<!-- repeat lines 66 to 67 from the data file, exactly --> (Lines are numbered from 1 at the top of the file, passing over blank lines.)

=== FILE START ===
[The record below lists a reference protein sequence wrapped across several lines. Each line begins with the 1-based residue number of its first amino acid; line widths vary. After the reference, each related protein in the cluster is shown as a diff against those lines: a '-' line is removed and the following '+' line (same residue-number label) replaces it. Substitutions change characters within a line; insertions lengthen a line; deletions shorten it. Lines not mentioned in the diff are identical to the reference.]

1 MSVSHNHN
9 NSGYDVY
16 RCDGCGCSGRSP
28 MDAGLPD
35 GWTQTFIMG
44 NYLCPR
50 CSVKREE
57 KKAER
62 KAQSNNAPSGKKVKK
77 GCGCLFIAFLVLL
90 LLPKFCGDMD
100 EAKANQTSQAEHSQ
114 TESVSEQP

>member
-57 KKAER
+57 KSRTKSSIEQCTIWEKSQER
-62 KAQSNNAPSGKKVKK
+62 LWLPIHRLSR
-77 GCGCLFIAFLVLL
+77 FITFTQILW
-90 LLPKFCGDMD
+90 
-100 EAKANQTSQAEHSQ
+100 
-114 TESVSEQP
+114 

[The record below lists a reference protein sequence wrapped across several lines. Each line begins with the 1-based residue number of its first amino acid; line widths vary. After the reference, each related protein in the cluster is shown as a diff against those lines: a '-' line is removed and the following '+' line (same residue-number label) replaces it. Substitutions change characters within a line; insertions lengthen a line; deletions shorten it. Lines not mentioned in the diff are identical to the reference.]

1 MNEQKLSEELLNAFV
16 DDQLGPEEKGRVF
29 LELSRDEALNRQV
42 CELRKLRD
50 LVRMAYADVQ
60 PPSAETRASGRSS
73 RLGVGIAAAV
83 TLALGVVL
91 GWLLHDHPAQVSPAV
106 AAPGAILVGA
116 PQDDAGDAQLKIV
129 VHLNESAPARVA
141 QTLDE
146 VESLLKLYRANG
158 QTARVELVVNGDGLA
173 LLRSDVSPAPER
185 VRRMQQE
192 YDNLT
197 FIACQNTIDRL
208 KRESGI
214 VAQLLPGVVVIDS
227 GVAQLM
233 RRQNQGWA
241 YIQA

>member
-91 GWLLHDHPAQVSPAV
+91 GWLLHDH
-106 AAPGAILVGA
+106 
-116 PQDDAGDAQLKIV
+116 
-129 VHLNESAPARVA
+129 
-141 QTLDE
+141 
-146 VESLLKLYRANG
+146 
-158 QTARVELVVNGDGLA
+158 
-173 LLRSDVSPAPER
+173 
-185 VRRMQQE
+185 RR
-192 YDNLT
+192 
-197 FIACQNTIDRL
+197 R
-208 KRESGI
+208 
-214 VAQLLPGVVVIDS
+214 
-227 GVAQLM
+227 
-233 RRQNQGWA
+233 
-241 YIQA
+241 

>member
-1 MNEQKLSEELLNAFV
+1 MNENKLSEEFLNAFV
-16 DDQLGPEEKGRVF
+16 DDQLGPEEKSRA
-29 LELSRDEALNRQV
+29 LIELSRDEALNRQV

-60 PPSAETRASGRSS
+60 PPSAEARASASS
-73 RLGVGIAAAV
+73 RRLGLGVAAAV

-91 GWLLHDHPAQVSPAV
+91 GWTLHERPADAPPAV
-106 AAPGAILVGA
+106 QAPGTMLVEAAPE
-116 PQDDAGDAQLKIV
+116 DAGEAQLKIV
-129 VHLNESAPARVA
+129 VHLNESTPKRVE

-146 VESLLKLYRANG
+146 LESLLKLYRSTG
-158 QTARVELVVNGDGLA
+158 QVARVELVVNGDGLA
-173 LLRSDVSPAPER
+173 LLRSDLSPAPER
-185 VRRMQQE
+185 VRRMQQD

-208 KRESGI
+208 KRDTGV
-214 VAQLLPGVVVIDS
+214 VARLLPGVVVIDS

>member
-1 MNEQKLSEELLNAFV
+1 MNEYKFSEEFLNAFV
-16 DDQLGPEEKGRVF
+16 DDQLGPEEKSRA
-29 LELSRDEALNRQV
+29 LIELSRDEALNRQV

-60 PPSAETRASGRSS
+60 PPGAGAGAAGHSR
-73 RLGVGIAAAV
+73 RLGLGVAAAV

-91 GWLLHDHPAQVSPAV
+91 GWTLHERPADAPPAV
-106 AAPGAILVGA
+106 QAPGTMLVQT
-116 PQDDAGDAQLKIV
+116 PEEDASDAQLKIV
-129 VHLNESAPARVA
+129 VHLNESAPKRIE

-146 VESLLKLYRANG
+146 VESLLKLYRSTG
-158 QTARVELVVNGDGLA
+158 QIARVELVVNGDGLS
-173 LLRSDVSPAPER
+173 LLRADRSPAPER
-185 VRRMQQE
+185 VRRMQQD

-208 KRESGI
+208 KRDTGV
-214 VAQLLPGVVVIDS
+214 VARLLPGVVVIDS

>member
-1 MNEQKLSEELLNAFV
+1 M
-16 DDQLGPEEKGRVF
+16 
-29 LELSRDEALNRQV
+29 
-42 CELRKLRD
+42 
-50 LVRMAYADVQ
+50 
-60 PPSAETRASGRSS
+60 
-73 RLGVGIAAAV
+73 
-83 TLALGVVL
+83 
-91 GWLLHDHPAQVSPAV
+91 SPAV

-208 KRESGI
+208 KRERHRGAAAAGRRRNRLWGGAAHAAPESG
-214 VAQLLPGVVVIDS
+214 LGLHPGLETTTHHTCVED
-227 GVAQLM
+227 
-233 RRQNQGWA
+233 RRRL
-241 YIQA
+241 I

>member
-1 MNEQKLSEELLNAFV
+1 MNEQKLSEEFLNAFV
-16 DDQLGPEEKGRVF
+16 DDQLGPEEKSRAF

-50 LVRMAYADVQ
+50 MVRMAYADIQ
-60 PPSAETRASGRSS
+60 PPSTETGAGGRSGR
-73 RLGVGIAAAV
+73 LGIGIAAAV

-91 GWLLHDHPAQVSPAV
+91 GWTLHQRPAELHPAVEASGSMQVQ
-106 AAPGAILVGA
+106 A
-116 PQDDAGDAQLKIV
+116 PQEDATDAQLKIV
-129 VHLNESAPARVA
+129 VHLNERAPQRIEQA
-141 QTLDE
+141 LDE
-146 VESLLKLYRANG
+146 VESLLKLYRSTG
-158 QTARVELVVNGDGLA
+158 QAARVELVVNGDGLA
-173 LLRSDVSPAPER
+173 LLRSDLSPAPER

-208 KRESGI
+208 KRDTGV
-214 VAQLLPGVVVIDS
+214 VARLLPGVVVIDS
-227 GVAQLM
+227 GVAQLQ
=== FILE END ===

-158 QTARVELVVNGDGLA
+158 